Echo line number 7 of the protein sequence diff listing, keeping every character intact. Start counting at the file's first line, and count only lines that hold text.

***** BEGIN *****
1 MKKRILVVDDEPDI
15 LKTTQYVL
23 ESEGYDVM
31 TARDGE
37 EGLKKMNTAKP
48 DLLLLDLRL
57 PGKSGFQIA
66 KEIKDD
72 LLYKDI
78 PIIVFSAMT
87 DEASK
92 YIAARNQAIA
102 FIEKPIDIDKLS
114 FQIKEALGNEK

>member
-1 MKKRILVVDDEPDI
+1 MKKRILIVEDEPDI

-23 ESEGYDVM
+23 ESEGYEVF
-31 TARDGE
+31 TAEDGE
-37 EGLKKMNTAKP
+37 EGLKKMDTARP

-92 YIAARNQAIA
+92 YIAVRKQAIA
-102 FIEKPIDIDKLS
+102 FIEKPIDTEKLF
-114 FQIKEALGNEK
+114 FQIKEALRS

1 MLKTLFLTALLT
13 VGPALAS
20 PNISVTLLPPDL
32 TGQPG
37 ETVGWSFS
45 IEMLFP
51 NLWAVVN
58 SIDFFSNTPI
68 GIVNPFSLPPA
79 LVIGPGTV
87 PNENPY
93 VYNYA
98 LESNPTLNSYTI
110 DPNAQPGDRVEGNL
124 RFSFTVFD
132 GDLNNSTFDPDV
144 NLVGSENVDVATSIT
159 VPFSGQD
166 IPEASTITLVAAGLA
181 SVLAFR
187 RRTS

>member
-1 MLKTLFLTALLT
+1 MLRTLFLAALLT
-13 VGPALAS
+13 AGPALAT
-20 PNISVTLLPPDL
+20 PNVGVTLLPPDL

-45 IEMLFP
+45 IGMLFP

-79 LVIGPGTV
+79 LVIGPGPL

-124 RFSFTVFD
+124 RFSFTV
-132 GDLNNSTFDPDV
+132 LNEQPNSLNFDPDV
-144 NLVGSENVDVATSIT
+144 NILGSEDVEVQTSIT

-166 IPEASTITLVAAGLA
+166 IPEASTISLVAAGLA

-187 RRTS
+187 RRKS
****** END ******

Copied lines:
57 PGKSGFQIA